Onshore,Offshore, Nearshore, Reef, Wreck
7 - 28 pounds
5" - 36"
The Leather Bass (Dermatolepis dermatolepis) is a ray-finned grouper found in the eastern Pacific. It can easily be recognized through its laterally compressed body that has a distinctive color pattern of white blotches and small dark spots on a dark to light gray background. The same patchy pattern and gray color combo is also present in all its rounded fins although the fins have yellow thin bands on the edges. The dorsal fin is long that runs from where the head ends to the base of the tail fin and contains several spines and soft rays.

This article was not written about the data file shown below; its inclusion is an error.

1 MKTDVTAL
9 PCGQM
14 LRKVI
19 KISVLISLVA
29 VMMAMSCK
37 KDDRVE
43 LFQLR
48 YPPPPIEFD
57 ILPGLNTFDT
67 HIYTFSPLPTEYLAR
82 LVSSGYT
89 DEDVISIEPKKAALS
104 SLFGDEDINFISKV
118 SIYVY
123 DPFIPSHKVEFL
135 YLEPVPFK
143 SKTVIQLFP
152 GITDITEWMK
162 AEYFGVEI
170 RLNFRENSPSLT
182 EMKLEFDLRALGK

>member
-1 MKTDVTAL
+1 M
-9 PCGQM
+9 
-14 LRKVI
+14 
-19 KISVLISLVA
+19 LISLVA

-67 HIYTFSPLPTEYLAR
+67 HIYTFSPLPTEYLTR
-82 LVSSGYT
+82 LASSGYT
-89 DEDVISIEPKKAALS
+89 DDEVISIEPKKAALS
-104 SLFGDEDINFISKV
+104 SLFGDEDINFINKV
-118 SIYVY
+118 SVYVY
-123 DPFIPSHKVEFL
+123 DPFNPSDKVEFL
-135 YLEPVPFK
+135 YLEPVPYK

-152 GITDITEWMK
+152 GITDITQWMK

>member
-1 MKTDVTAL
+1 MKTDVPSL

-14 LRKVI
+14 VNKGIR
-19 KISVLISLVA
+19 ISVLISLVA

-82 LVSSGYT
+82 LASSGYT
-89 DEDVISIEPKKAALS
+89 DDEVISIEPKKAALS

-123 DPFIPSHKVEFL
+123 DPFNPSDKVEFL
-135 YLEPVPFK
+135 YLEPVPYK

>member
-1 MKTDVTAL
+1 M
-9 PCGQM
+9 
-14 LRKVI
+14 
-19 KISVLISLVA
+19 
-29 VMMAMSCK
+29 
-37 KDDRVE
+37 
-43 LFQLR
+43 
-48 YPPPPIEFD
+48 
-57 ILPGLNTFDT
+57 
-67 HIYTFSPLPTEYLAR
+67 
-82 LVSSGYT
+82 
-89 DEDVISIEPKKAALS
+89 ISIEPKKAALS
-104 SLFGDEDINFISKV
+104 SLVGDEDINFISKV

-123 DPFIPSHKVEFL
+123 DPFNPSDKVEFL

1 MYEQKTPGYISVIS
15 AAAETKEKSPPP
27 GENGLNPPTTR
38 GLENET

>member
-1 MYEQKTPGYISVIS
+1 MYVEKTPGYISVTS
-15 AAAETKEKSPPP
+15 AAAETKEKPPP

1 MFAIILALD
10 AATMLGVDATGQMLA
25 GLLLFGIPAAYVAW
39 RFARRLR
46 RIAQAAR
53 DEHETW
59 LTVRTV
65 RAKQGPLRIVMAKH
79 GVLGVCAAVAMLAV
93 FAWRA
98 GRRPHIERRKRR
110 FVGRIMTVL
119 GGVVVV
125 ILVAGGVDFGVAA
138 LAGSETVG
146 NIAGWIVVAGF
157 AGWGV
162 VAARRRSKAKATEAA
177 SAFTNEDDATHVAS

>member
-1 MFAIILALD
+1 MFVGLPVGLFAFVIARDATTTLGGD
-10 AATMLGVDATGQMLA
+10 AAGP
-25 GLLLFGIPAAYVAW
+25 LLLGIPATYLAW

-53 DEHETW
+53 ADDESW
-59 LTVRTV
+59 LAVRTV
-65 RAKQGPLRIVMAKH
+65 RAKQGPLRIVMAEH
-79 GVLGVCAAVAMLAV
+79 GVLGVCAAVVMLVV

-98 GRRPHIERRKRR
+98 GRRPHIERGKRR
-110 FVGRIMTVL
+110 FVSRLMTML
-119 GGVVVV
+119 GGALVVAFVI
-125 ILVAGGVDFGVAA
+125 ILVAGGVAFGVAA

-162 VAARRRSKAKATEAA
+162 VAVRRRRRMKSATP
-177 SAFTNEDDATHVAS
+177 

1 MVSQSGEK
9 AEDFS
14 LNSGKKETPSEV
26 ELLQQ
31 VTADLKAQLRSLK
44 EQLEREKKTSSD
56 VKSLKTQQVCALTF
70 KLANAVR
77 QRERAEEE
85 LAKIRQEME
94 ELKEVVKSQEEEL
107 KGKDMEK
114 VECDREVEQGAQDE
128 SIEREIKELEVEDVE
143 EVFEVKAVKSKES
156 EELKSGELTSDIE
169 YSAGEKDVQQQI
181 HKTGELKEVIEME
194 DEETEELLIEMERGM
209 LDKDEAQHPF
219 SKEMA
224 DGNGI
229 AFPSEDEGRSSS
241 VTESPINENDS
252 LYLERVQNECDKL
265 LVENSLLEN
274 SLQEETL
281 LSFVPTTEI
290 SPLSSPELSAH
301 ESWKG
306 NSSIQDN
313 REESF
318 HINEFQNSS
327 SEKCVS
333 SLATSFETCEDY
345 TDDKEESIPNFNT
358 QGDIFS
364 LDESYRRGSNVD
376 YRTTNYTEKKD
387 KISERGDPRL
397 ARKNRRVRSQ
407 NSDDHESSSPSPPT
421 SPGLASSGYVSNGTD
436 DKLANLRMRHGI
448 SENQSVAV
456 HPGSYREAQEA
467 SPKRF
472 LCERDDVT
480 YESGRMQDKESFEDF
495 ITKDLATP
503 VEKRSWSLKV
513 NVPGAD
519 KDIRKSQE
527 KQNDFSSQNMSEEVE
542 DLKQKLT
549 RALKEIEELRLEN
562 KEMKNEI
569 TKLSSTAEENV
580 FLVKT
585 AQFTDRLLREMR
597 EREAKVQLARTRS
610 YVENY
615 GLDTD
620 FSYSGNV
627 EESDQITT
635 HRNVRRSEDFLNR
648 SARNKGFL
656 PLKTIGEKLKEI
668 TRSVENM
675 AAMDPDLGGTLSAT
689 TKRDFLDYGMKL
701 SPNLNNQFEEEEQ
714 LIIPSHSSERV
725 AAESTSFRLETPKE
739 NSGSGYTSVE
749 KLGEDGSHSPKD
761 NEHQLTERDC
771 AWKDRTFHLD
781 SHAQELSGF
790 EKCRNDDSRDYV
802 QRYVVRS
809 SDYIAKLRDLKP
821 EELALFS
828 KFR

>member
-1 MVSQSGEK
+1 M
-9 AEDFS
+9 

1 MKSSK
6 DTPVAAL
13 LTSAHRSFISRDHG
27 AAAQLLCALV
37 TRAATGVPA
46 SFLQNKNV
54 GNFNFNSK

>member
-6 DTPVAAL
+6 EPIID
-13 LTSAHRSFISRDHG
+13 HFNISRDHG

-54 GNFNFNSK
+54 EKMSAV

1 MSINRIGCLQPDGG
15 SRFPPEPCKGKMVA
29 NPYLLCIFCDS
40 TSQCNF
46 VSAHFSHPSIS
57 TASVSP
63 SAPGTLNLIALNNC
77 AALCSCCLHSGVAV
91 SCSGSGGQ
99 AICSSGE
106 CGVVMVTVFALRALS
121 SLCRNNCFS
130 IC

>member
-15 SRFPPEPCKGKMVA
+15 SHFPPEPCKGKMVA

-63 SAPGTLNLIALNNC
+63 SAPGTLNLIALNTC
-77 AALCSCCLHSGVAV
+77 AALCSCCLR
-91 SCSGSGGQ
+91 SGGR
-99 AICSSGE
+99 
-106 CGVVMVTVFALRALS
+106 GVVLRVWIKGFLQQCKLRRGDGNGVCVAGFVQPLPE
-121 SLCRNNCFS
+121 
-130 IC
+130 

During spawning, Leather Bass congregate in reefs at dusk. Each female would pair off with a male and head to the surface to release their eggs and sperm into the open water from which the eggs would fertilize externally. As soon as the sperm and eggs are released, the parents would leave the fertilized eggs on their own. Juvenile Leather Bass are found living within the spines of sea urchins for protection from predators.
The Leather Bass is known to be a voracious predator and eats pretty much anything it can catch, which mostly happens to be small benthic fishes; although it would sometimes also feed on small crustaceans such shrimps and crabs. And although the fish can grow a little more than three feet, most tend to be between fifteen to eighteen inches in length.